• 72 Metascore
    • 80 Critic Score
    A very pleasant and enjoyable surprise, Blue Fire is an auspicious debut from ROBI Studios. Only the performance issues, mildly sloppy combat and high difficulty are points of contention, and the latter will certainly depend on your point of view. Developed with passion and skill, this is a world you can lose yourself in that'll reward you the more you play and the better you get. It's uncompromising in its difficulty but doesn't resort to cheap tricks and "gotchas". The graphics are appealing and, crucially, clear as day. This is a fantastic experience overall, even if it isn't made up of the most original pieces. It's gameplay first and once you're traversing the infinite space of the Void stages, everything else basically just falls away.
    • 78 Metascore
    • 80 Critic Score
    Rogue Heroes: Ruins of Tasos is a delightful Zelda-inspired roguelite that's chock full of secrets, surprises, and some top-notch dungeon crawling action. There's an excellent central hub area to evolve and expand here, lots of fun little side quests to indulge in and a well-designed overworld that takes full advantage of your hero's ever-growing armoury of weapons, skills and gadgets. There are perhaps a few too many skill trees and upgrade mechanics for our liking and the story is entirely forgettable, but overall this one comes highly recommended for co-op and solo adventurers alike.
    • 70 Metascore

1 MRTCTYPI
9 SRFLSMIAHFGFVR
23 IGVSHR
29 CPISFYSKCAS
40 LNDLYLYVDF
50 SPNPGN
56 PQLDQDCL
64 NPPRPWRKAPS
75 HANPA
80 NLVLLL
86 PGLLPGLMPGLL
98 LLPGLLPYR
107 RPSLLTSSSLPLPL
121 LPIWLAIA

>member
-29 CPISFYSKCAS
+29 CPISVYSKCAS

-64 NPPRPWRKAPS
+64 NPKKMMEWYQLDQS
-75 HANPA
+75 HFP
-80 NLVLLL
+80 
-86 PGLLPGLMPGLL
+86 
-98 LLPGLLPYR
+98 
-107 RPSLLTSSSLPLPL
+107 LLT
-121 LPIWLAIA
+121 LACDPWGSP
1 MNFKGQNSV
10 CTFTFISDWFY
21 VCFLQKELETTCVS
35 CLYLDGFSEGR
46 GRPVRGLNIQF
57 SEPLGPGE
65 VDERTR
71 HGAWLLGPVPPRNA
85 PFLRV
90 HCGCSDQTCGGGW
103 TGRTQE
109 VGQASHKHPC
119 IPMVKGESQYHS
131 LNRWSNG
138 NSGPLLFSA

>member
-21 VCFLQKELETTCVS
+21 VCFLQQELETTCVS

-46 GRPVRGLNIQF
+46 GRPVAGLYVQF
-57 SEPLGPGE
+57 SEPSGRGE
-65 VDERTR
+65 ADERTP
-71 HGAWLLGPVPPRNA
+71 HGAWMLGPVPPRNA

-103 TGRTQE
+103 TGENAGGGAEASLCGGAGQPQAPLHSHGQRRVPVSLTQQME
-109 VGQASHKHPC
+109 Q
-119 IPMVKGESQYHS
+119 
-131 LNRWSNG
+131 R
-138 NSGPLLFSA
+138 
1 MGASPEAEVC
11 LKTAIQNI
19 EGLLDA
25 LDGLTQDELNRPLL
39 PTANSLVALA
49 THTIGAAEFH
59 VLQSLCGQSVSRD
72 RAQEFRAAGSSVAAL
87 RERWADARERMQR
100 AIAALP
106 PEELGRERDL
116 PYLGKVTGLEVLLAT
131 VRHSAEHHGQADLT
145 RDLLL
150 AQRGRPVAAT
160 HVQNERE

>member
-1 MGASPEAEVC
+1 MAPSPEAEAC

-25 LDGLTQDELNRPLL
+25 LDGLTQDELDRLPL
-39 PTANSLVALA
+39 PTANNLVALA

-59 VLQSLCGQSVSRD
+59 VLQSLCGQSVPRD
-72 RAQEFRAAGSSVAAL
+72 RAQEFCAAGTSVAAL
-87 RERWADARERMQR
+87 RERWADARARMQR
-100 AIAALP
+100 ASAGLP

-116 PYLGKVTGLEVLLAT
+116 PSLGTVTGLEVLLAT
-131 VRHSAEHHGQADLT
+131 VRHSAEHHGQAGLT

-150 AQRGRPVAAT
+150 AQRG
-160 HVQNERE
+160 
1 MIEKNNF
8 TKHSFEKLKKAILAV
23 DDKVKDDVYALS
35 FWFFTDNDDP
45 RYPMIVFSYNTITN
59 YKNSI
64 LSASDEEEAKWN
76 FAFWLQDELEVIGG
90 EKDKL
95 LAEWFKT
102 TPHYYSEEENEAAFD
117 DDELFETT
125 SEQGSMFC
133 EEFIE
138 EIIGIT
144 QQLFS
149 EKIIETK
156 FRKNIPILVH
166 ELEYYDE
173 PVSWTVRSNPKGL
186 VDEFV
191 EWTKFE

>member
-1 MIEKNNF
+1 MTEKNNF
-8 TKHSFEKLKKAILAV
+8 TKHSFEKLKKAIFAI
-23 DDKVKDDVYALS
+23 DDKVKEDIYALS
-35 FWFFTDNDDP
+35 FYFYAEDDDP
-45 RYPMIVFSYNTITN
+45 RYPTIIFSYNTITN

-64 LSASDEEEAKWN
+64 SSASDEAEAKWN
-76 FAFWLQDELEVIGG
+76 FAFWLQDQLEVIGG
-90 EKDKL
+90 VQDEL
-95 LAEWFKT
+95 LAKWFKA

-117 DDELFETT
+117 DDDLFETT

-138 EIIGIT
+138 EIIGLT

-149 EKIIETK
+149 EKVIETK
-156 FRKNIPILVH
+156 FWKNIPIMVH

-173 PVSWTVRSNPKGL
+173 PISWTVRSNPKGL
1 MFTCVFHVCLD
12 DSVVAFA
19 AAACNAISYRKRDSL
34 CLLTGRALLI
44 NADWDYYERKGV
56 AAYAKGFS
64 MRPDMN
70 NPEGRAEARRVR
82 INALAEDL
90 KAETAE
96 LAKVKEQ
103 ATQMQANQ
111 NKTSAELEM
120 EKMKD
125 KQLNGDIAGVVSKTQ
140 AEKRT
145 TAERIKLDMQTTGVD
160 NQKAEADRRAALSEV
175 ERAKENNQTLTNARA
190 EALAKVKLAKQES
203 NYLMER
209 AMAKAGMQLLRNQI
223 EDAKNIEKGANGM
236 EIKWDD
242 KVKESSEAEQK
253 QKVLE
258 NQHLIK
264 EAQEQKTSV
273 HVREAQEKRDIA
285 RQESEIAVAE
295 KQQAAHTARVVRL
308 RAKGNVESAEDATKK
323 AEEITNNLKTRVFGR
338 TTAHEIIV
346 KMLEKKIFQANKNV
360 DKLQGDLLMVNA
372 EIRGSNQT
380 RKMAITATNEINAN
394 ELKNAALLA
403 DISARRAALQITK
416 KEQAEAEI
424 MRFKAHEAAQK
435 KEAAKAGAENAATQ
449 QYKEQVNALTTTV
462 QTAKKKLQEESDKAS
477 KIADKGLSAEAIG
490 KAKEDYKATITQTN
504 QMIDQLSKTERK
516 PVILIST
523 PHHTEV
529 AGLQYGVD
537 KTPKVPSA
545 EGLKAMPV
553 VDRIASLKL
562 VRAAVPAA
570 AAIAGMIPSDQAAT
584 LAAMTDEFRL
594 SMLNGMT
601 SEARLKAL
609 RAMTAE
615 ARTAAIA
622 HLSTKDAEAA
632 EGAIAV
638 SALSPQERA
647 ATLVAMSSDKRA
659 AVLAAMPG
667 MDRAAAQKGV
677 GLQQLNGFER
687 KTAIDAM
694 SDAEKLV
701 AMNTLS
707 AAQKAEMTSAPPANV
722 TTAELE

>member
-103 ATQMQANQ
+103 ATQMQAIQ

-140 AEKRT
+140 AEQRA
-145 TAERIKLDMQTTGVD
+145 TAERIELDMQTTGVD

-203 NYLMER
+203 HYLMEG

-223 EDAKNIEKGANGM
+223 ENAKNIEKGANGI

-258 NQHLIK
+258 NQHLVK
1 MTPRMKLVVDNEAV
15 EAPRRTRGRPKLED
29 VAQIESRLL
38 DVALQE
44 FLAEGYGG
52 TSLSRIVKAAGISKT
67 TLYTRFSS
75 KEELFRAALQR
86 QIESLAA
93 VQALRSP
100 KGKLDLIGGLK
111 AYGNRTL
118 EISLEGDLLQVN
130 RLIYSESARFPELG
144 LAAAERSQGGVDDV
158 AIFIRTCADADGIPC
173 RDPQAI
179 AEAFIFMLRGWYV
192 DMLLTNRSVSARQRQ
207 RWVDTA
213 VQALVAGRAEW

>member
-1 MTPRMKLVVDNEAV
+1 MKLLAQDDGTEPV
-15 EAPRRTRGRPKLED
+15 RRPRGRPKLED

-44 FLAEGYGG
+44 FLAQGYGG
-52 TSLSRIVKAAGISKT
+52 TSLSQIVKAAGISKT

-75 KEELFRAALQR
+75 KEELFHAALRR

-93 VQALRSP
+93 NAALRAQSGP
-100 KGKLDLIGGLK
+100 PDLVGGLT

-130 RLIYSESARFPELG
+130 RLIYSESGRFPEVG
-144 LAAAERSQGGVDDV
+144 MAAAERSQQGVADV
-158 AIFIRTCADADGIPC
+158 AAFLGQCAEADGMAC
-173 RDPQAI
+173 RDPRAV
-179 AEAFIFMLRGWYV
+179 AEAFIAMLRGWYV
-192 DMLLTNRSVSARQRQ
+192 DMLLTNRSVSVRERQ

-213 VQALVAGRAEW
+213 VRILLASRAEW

• 70 Critic Score
    Cathedral is a well-made and enjoyable action-platformer that’s sure to please fans of the genre, as it showcases lots of strong level design, tough difficulty, and plenty of rewarding secrets. Even so, there’s a sense that something is missing here to take the experience a step higher, as it’s the epitome of ‘just’ another entry in an already crowded genre. All the same, we’d give Cathedral a recommendation to anybody who enjoyed Shovel Knight (or its many imitators) and is looking for something to hit that same appeal. Cathedral very likely won’t be your favourite action-platformer, but it’s got more than enough going for it to be worth your time and money.
    • tbd Metascore
    • 80 Critic Score
    Perils on Gorgon is a well-written and highly enjoyable expansion to The Outer Worlds that provides lots of interesting new background info and lore whilst whisking players off on an engaging eight to ten-hour long sci-fi mystery. There's nothing new here in terms of mechanics, no great big surprises or new gameplay additions, but it sure does feel great to get back together with the crew of the Unreliable in a Switch port of Obsidian's sci-fi RPG that's been patched into a much more playable state in the months since it initially released.
    • 66 Metascore